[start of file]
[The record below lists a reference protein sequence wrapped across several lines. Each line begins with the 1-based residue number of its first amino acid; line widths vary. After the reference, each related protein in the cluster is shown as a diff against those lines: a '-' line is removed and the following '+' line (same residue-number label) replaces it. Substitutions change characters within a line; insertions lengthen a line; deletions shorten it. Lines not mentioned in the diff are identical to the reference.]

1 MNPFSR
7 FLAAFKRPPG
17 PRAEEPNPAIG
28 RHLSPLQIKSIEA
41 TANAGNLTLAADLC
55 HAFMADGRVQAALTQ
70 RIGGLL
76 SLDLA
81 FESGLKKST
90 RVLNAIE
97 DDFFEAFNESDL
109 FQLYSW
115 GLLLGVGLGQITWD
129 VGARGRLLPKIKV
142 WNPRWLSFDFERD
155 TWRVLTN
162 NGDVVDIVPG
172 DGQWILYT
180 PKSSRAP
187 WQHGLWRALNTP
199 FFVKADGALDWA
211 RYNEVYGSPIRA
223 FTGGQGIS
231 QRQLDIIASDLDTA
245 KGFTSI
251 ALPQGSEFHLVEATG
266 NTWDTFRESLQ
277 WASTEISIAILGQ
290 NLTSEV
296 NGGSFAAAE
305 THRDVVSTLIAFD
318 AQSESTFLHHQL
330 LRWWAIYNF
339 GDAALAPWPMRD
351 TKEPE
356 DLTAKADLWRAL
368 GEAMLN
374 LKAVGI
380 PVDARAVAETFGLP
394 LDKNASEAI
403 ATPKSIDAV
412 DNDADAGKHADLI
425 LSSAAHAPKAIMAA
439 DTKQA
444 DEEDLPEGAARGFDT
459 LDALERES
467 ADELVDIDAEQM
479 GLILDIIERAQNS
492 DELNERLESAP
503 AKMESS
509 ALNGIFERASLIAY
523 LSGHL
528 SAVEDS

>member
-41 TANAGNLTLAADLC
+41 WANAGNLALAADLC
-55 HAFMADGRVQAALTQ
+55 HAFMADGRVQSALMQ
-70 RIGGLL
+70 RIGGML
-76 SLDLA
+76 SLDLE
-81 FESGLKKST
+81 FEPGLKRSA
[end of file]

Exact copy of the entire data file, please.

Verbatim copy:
[The record below lists a reference protein sequence wrapped across several lines. Each line begins with the 1-based residue number of its first amino acid; line widths vary. After the reference, each related protein in the cluster is shown as a diff against those lines: a '-' line is removed and the following '+' line (same residue-number label) replaces it. Substitutions change characters within a line; insertions lengthen a line; deletions shorten it. Lines not mentioned in the diff are identical to the reference.]

1 MNPFSR
7 FLAAFKRPPG
17 PRAEEPNPAIG
28 RHLSPLQIKSIEA
41 TANAGNLTLAADLC
55 HAFMADGRVQAALTQ
70 RIGGLL
76 SLDLA
81 FESGLKKST
90 RVLNAIE
97 DDFFEAFNESDL
109 FQLYSW
115 GLLLGVGLGQITWD
129 VGARGRLLPKIKV
142 WNPRWLSFDFERD
155 TWRVLTN
162 NGDVVDIVPG
172 DGQWILYT
180 PKSSRAP
187 WQHGLWRALNTP
199 FFVKADGALDWA
211 RYNEVYGSPIRA
223 FTGGQGIS
231 QRQLDIIASDLDTA
245 KGFTSI
251 ALPQGSEFHLVEATG
266 NTWDTFRESLQ
277 WASTEISIAILGQ
290 NLTSEV
296 NGGSFAAAE
305 THRDVVSTLIAFD
318 AQSESTFLHHQL
330 LRWWAIYNF
339 GDAALAPWPMRD
351 TKEPE
356 DLTAKADLWRAL
368 GEAMLN
374 LKAVGI
380 PVDARAVAETFGLP
394 LDKNASEAI
403 ATPKSIDAV
412 DNDADAGKHADLI
425 LSSAAHAPKAIMAA
439 DTKQA
444 DEEDLPEGAARGFDT
459 LDALERES
467 ADELVDIDAEQM
479 GLILDIIERAQNS
492 DELNERLESAP
503 AKMESS
509 ALNGIFERASLIAY
523 LSGHL
528 SAVEDS

>member
-41 TANAGNLTLAADLC
+41 WANAGNLALAADLC
-55 HAFMADGRVQAALTQ
+55 HAFMADGRVQSALMQ
-70 RIGGLL
+70 RIGGML
-76 SLDLA
+76 SLDLE
-81 FESGLKKST
+81 FEPGLKRSA